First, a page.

I am tired of trying to write serious stuff. It doesn’t help my present state of mind, or the state of the world. So yesterday I wrote something silly,  more words than I’ve been able to write for at least a week, and today I wrote something silly again, using the same world and characters. I don’t know if this has legs but at least it’s walking.


Dragons Are Overused


“Dragons are overused, don’t you think?”

“They are the backbone of the fantasy industry.”

“And all that stuff about people riding on their backs! The g-forces would rip humans off within seconds of flight.”

“Well, it is fantasy. And people are very fond of seeing and imagining people riding dragons in their stories.”

“Pfft.” The dragon used the tip of his long, sharp nails quite delicately to pick at something lodged between his long, sharp teeth.

Maynard, the poik with whom he had been speaking, watched with fascinated queasiness hoping that whatever was lodged there wasn’t leftover poik. “Humans will be humans.”

“Lawd, won’t they, though.” The dragon shifted on his bed of ash and straw, craning his neck so he had a better view of the meadowlands outside the mouth of his cave. They were quite nice, as meadowlands went, bucolic and dotted with sheep. He made a tsk sound with his tongue to test his teeth, but apparently wasn’t satisfied he’d gotten what was lodged there for he returned a nail to his delicate work.

Maybe it was sheep, Maynard ardently hoped. “Have you been raiding their habitats lately?”

He smacked his tongue several times and seemed finally satisfied that he’d dislodged the irritant. He huffed and belched a small puff of smoke. “You know very well that isn’t a good idea these days. Too much surveillance equipment out there and jets with nasty armaments.”

“I thought bullets couldn’t pierce your hide.”

“Those heat seeking missiles hurt like crazy, though.” The dragon turned his face away from the meadowlands and laid his head on his folded paws with a disconsolate sigh. “Times are hard.”

“Yes,” agreed Maynard. “Fantasy isn’t what it used to be.”

Maynard himself had a taste for contemporary fantasy, but he’d never admit that to the dragon who, by his very nature, must be heavily invested in high fantasy. At least, that’s what Maynard assumed. Poiks fit well in urban environments, resembling large shaggy dogs as they did. Of course, there were many subtle differences, but most humans didn’t possess subtle perception and never looked twice at poiks. Unless they were fanciers of large, shaggy dogs. Of course, any self-respecting denizen of the Otherlands could shapeshift at least a little. Enough to fool even the rare perceptive humans. Most of them, anyway. Seers would always be a problem, but at least they glowed golden to Otherlanders so were easily avoided.

“Do you suppose my time has come?” asked the dragon, releasing a melancholy and smoggy sigh.

“What do you mean?”

“Am I obsolete?”

“Uhhh…” Maynard wasn’t sure what response would cause him the least pain. Dragons were mercurial at best. No guessing what this one wanted to hear so he turned around three times and laid down on a spare pile of straw.

“I mean,” the dragon continued, clearly not really interested in Maynard’s answer, “several of my relatives have given up altogether and gone into deep hibernation. Some have even allowed themselves to die, which seems excessive, but no accounting for taste. Or strength of character.”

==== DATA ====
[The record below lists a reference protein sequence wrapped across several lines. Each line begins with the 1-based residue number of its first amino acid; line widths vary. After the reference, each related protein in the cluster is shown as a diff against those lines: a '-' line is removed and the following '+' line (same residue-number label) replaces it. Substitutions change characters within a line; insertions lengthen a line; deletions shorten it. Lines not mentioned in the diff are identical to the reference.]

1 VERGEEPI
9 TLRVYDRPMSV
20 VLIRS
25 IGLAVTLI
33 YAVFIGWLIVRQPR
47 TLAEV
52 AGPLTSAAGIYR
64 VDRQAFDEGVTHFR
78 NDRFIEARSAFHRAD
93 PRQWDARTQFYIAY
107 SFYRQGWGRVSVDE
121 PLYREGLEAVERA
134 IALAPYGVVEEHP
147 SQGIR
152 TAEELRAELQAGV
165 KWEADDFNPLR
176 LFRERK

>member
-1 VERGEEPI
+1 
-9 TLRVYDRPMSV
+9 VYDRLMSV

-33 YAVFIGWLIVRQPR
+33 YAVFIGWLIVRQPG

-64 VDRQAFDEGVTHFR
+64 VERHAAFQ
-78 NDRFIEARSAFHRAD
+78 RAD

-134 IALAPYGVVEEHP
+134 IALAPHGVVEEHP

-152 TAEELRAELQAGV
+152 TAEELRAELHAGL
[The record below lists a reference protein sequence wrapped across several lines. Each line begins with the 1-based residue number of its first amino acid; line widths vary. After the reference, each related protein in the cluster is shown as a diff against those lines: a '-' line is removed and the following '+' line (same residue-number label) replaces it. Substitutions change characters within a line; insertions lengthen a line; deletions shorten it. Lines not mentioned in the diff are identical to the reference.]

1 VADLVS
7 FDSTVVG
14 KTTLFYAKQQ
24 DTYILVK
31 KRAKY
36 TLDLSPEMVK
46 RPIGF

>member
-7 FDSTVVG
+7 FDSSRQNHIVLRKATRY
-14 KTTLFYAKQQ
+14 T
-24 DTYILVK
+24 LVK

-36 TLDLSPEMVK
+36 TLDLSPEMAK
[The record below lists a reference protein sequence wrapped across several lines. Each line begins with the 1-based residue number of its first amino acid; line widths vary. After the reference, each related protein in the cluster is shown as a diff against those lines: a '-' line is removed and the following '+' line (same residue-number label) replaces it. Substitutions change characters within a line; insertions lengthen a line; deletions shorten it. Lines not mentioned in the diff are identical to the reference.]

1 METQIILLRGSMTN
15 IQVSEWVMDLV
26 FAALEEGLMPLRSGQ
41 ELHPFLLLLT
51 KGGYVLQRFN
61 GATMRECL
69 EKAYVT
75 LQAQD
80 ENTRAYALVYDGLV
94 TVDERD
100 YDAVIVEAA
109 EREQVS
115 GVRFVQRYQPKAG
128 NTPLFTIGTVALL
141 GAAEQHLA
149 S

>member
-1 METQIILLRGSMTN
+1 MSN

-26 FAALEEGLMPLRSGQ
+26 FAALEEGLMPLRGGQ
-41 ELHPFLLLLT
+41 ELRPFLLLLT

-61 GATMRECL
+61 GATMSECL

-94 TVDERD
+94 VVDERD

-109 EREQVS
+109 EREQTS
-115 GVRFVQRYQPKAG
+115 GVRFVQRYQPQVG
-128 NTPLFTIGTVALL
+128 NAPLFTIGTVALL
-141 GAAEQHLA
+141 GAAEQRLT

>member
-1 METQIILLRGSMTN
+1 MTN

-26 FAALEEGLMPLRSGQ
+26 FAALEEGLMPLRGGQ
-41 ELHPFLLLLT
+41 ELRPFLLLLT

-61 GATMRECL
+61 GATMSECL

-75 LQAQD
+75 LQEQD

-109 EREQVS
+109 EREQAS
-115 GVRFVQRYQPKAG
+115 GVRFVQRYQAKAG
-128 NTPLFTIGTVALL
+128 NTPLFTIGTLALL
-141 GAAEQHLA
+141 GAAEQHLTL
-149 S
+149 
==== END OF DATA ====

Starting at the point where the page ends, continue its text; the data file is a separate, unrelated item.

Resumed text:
“Mmm hmm.” Maynard scratched his floppy ears with his hind paw.

“As long as I can still fly now and then, snatch up a sheep or a cow or a horse without being observed, life still seems worth living.”

Maynard was relieved that it probably wasn’t poik that had been stuck in the dragon’s teeth. “I can imagine. And how exactly do you manage to fly without being observed?”

“The human mythmakers have invented this marvelous new creature called a yueffo and I can easily pass for one of those.”

Yueffo. At least that’s what Maynard thought he’d heard. “What is a yueffo?”

“It’s an acronym. Humans are so very fond of acronyms. U-F-O. Unidentified Flying Object. Covers a multitude of shapes and sizes and basically boils down to any strange thing seen in the skies. As long as I can surround myself with enough light they can’t really make out my true form and they can’t capture a good image of me on those nasty cameras of theirs. Anyway, most of the time I’m flying over remote areas at night where I can pick off livestock with ease. Although I understand real UFOs only take parts of the cattle and horses they capture and leave the rest, perfectly good meat, behind to rot. Really bizarre behavior.”

“What constitutes a real UFO?”

“Haven’t a clue, Maynard. They must come from the Otherlands, but I’m not sure which kingdom, tribe, or caliotrope they belong to.”

“Very interesting.”

“Yes. They’re all the rage right now amongst the humans. Always something on their televisions and social media about them. I don’t know how they can make something so remarkable so boring, but they bang on and on about it until you just want to scream with tedium.”

“I’m taking a media break at the moment,” Maynard admitted. “Always another tragedy, always some internecine warfare amongst the opinionated set. Gets tiring.”

“Tell me about it.”

“Mind you, the internet has its advantages. You can say whatever you like and no one knows you’re a poik.”

“Or a dragon.”


They fell silent, looking out across the bucolic meadowlands. Large white clouds hugged the mountains in the middle distance. Three bright blue lights emerged from the clouds and zipped across the meadowlands at incredible speed, then up and over the mountain hiding the dragon’s cave.

“Show offs,” he grumbled.